In the context of the RNP complex, P is an essential polymerase cofactor for RNA synthesis. It has been demonstrated that P has a structural role involving physical interaction with N and L (Green and Luo, 2009; Rahmeh et al, 2010). Previous work suggested that P serves as a processivity factor for L (Emerson and Yu, 1975), but given its essential role in bringing L to the N‐RNA template it was not clear precisely whether the function of P was limited to that role (Green and Luo, 2009). Using naked RNA, we show that in the presence of P, L generates four‐fold more products. Moreover, P enhances both RNA synthesis initiation and processivity. This suggests that P, in addition to allowing L access to the RNA during transcription and replication, has direct functional effects on the enzymatic properties of L to enhance RNA synthesis. These results provide the first direct demonstration that P is a processivity factor for L independent of its key role in engagement of the template‐associated N protein. Precisely, how this functions is unclear, however, our EM analysis revealed substantial conformational rearrangements of L on complex formation with P. Perhaps, such structural rearrangements lead to a more processive L protein.
Previous work has also shown that phosphorylation of P is essential for transcription and virus growth in vivo (Barik and Banerjee, 1992a, 1992b; Das and Pattnaik, 2004). In the present study, we employed P protein expressed and purified from either Escherichia coli or Spodoptera fugiperda 21 cells which are presumed to differ in their phosphorylation status. Both sources of P served to promote initiation and processivity of L (Figure 5A), suggesting that early steps in catalysis of RNA synthesis do not require P protein phosphorylation.
A de‐novo mechanism for RNA synthesis initiation in NNS RNA viruses
A second major contribution of this work is to define the mechanism by which the VSV polymerase initiates. Initiation depends upon high concentrations of the first two nucleotides and their incorporation is strictly template dependent. Other RdRPs that initiate de‐novo are known to have a higher Km for NTPi than the other NTPs (Testa and Banerjee, 1979; Gaal et al, 1997; Lohmann et al, 1999; Laurila et al, 2002; Nomaguchi et al, 2003), and the NTPi specifically binds the active site to be positioned correctly prior to the first nucleotidyl transfer (Bressanelli et al, 1999; Butcher et al, 2001; Tao et al, 2002; O'Farrell et al, 2003; Salgado et al, 2004). Our results show that VSV L needs specific interaction of both the NTPi (ATP) and the incoming NTP (CTP) to generate a stable initiation complex. This suggests that VSV L initiation complex may require a double base pair with the RNA template to be in a correct conformation and/or sufficient stability to start synthesis.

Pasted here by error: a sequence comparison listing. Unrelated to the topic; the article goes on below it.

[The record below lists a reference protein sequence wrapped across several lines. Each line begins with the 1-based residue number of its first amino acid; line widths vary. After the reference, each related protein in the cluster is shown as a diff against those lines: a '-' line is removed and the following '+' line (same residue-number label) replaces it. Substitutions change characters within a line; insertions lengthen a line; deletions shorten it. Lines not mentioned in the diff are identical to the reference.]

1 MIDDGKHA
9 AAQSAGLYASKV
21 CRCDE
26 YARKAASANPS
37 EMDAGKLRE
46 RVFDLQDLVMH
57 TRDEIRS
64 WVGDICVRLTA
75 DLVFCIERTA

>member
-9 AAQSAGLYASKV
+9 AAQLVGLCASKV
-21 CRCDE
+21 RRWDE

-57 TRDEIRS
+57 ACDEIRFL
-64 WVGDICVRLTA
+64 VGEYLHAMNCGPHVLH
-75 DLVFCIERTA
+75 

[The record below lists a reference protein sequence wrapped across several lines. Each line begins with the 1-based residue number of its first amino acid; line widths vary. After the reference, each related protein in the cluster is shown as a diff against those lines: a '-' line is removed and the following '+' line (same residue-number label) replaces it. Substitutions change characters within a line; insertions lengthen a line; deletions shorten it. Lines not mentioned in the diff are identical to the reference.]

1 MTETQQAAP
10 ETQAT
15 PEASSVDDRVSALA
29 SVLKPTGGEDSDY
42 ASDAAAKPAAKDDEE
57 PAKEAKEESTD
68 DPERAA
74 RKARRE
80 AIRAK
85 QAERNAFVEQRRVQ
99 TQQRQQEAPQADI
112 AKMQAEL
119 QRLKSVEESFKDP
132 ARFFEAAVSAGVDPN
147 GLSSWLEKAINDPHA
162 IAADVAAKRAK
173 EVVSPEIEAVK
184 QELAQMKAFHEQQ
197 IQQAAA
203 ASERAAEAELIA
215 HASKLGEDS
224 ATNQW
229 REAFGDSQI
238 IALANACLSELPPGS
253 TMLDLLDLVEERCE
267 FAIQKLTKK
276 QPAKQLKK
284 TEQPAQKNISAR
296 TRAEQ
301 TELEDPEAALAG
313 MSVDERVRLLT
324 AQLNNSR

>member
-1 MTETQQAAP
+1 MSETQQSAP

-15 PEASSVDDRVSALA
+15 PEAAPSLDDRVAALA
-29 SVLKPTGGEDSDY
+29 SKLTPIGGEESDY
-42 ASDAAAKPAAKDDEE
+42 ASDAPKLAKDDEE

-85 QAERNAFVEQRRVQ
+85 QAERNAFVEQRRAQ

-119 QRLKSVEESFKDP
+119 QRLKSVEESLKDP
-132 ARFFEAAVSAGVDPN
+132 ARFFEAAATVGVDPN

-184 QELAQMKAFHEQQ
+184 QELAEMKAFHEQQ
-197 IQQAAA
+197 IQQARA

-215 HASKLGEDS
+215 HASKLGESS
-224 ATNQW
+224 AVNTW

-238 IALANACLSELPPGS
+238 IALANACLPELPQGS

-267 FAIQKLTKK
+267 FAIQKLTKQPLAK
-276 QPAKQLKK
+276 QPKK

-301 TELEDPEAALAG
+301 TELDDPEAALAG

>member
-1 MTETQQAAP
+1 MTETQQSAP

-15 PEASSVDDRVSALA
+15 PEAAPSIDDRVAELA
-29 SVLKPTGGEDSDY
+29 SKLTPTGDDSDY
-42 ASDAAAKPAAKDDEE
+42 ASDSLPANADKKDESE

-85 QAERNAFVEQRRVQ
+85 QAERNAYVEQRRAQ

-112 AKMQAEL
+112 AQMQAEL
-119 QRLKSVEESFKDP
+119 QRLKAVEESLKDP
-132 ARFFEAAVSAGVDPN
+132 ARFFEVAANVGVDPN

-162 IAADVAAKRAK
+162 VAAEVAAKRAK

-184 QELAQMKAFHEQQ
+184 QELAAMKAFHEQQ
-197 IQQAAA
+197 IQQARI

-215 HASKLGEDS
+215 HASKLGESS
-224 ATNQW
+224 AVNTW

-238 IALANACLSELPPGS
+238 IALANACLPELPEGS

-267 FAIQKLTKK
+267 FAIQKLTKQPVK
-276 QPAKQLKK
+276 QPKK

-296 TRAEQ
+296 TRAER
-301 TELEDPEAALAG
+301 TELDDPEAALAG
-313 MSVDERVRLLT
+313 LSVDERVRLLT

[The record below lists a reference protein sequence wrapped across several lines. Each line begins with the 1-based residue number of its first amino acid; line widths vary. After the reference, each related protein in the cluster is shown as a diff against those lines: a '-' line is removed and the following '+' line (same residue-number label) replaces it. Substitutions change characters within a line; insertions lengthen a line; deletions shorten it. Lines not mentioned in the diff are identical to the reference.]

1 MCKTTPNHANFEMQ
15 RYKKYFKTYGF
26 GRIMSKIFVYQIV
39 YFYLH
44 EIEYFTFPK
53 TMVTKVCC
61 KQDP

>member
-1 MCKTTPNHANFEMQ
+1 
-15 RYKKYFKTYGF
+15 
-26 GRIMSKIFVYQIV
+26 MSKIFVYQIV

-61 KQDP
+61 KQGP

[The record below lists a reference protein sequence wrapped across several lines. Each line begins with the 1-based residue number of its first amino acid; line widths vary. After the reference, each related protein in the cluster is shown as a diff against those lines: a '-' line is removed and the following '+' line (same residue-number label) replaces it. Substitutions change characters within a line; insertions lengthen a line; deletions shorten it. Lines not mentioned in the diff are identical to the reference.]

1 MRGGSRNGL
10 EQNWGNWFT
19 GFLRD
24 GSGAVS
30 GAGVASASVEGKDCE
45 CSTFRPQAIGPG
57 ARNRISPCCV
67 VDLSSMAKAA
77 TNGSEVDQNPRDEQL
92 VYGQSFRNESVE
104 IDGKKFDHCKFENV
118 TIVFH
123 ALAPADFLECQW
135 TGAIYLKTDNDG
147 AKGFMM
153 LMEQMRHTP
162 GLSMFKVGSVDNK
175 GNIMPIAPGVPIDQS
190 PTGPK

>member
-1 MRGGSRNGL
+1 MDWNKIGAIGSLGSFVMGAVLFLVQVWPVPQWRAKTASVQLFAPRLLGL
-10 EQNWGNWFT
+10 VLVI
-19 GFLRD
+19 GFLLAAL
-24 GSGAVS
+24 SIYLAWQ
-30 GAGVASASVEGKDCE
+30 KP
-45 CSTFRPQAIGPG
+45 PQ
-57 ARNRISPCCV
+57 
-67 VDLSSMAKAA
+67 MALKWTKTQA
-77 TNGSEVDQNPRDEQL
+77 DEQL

All RdRPs also contain a template channel, which regulates initiation complex formation. The first two positions of Le may interact specifically within the template tunnel and form one of the essential elements of the initiation complex. Although the third position of Le is not crucial for initiation, this position seems determinant in stabilization of the complex and enhances the efficiency of the initiation. We therefore propose that all three positions form important interactions in a template tunnel in L, with specific interactions with the incoming ATP and CTP (Figure 7). Nucleotides beyond this position (4–6) likely play a role in affecting polymerase/promoter affinity (Figure 2A).
Recent studies on RSV show that its polymerase initiates even on templates in which the 3′ terminal nucleotide is mutated or deleted. Remarkably, the products of such initiation contain the authentic wild‐type sequence (Noton et al, 2010). This led to the suggestion that the RSV L may be preloaded with the authentic initiating nucleotide. This interesting finding raises the question of whether the initiation mechanism used by VSV and RSV L are distinct, since we find for VSV that the position 1 efficiently templates the initiating nucleotide. One possible explanation for this difference is that the initiating nucleotides are indeed differently selected by the two polymerases. VSV utilizes a strictly templated mechanism whereas the template interactions for RSV are dictated by internal positions with the terminal nucleotide (ATP) being incorporated irrespective of template sequence. It would be of significant interest to reconstitute the same type of system as described here to study RNA synthesis initiation in RSV to test whether the initiation mechanism is distinct. Notably, we do not find evidence of non‐templated initiation by the VSV L protein (Figure 1B) or evidence consistent with a preloading of polymerase with a non‐templated nucleotide (Figures 2 and 4).